Edexcel GCSE History - S H P Crime and Punishment Unit Revision Mindmaps – Core content By Mr Wallbanks
Reasons for severe Attitudes to approach to crime punishment The Bloody CodeGuy Fawkes & the The introduction ofGunpowder Plot Transportation Theft Crime and Punishment inTreason the Early Modern Era Jonathan Wild (1450- 1700) Types of Crime Early policing Poaching The Vagabonds Smuggling Constables & Hue and Cry Watchmen
Problems of Problems caused by the policing development of towns Smuggling How did the growth of towns Attitudes of law lead to increases in the makers number & types of crime?Response of thepeople Transportation Poaching The Tolpuddle Martyrs Attitudes of the Their crime authorities.
Prison conditions The work of The work of John Elizabeth Fry Howard Prison conditions and prison reformers 1750 – 1900.The end oftransportation New prisons/ improvements Changing attitudes to the purpose of prisonThe end of the Bloody Silent and separateCode systems The end of public execution
Opposition to Sir Robert Peel early police Early problems/ successes Later developments Why the police were introduced? The development of the police force The army as riot The Fielding control Brothers What did the Bow Street The Peterloo Runners do? Massacre Dealing with riots & law and orderSuccesses Limitations
The end of public executions Changing attitudes to punishmentIncreasing useof prisons How did the nature of punishment change 1750 - 1900? The end of the Bloody Code The end of transportation
Consequences Problems facing the Events police How has terrorism changed the work of the police Abolition of execution Two Key Events of the 20th CenturyEffect onattitudes toexecution Who was Derek Bentley? Why his case is so important His punishment Crime
Handling complaints Specialisation of the against the police police Responding to new types of crimeChanging How policing developedattitudes to the in the 20th century.police. The changing role of the police Community Policing Crime prevention & detecting criminals Using new Dealing with technology terrorism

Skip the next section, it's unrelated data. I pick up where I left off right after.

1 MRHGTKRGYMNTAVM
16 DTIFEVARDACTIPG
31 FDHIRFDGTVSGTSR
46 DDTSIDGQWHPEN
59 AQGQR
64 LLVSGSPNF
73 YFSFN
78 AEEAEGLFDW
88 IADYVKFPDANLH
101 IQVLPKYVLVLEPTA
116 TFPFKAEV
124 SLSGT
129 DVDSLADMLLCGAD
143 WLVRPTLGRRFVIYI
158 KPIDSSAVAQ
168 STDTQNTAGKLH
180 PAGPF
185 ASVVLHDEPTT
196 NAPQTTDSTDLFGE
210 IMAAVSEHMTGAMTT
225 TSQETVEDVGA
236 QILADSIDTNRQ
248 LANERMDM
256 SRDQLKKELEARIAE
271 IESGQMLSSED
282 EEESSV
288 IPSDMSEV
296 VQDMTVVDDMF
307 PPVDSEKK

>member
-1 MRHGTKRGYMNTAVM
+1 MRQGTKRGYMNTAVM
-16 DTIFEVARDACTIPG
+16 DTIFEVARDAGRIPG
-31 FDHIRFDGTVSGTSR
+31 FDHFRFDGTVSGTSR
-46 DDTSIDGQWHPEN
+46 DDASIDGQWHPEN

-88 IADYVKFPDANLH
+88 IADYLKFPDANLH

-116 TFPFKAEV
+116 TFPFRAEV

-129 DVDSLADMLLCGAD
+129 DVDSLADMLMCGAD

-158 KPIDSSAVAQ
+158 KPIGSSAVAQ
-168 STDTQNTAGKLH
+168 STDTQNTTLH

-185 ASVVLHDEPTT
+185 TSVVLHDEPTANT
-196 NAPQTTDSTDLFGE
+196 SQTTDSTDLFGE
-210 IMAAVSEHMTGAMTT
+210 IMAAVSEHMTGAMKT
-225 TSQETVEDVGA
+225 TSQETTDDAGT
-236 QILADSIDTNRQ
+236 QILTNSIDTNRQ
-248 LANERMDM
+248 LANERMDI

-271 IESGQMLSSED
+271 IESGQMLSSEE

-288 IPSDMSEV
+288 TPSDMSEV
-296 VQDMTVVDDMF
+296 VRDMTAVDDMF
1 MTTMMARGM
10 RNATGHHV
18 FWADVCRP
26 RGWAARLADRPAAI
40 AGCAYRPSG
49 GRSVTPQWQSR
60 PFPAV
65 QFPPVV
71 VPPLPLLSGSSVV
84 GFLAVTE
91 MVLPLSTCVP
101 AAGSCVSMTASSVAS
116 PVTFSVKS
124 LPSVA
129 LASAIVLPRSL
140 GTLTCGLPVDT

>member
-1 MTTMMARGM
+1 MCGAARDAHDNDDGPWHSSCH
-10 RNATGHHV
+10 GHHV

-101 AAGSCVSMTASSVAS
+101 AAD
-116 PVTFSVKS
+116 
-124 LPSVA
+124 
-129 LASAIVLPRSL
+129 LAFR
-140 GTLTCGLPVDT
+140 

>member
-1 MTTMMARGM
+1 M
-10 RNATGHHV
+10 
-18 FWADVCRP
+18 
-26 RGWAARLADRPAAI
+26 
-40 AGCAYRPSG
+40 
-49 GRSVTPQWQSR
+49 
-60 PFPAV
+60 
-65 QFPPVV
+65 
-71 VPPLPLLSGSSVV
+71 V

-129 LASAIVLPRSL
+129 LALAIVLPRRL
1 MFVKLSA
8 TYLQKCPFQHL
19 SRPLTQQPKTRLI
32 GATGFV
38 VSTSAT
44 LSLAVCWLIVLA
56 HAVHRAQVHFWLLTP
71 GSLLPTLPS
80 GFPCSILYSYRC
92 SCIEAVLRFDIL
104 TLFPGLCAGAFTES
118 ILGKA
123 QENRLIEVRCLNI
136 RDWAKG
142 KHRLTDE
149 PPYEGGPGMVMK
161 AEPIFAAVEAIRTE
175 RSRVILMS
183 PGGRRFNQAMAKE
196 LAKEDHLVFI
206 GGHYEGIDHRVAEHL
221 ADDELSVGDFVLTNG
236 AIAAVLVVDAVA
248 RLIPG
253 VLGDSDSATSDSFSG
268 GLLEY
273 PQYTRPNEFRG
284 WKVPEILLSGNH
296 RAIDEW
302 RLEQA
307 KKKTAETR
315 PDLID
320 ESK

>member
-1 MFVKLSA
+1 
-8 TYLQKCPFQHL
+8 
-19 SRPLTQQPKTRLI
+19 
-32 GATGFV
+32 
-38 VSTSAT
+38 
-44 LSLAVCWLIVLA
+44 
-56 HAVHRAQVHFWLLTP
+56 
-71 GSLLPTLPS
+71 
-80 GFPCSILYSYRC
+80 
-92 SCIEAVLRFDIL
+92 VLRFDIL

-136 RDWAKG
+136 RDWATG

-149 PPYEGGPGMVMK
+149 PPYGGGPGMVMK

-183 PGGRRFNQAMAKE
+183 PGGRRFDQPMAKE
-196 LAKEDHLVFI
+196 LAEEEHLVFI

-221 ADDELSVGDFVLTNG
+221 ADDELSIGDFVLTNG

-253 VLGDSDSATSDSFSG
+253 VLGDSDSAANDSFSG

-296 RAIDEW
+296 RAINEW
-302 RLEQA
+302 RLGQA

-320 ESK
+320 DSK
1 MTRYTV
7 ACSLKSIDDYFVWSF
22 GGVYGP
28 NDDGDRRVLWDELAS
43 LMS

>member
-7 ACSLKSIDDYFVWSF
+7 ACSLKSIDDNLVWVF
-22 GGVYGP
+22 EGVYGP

Tax evasion What effect does new technology have on crime? Smuggling?Computercrimes Are there any Race relationship New crimes or old laws new crimes ? in the 21st century? People Car crime trafficking How has the government become involved in the defining of crime? Traffic offences
Prisons and young peopleChanges in the purpose ofprisons New punishments/ alternatives to prison How have punishments changed in the 20th century? Women in prisons Why was the death penalty abolished?
Extension Studies (You must know all 3 inside out as the questions on this are worth 50% of this unit’s mark)A) Witchcraft in the sixteenth and seventeenth centuries.•Why were people afraid of witchcraft?•How did the authorities make this a crime?•How were witches punished?•Why did society undergo a witchcraft craze? - You need to focus on the influence of the attitudes insociety on the fear of witches.•Why did the fear of witchcraft die out?•Finally you need to be able to identify how the changing of attitudes resulted in changes to the law.B) Conscientious objection in the twentieth century.•How were the Conscientious Objectors punished by the authorities in the First and Second WorldWars?•What were the attitudes in society of the Conscientious Objectors?•Why was being a CO considered to be a crime in World War One and why did attitudes to being a COchange?•How did the changing of attitudes towards being a CO result in changes to the law?C) Domestic violence in the twentieth century.•How have attitudes towards domestic violence changed? What caused these changes?•You need to understand why domestic violence was not considered to be a crime and why attitudes todomestic violence changed.•You need to be able to identify how the changing of attitudes resulted in changes to the law.•You need to understand how authority reacted to domestic violence and how those involved werepunished.
Matthew Hopkins Why did the fear of witchcraft die out? •Why were people afraid of witchcraft? Why did society undergo a witchcraft craze? -King James I’s book Witchcraft in the sixteenth and Elizabeth I’s laws seventeenth centuries.•How were witchespunished? •How did the authorities make Finally you need to be this a crime? able to identify how the changing of King James I attitudes resulted in witchcraft laws changes to the law. Henry VIII’s laws
Second World War First World War Punishments First World War How the law changed as a result of changing attitudesThe attitudes of Conscientious objection in thethe authoritiesto COs twentieth century.Second World War Attitudes to C Os by society Why did attitudes to being a CO change First World War Second World War
The media Protest Jack Erin groups Ashley Pizzey What caused these How have attitudes changes? towards domestic violence changed?How those involvedwere punished. Domestic violence in the twentieth century. How authority Why domestic violence was reacted to domestic How changing not considered to be a crime. violence. attitudes resulted in changes to the law. Why attitudes to domestic violence changed.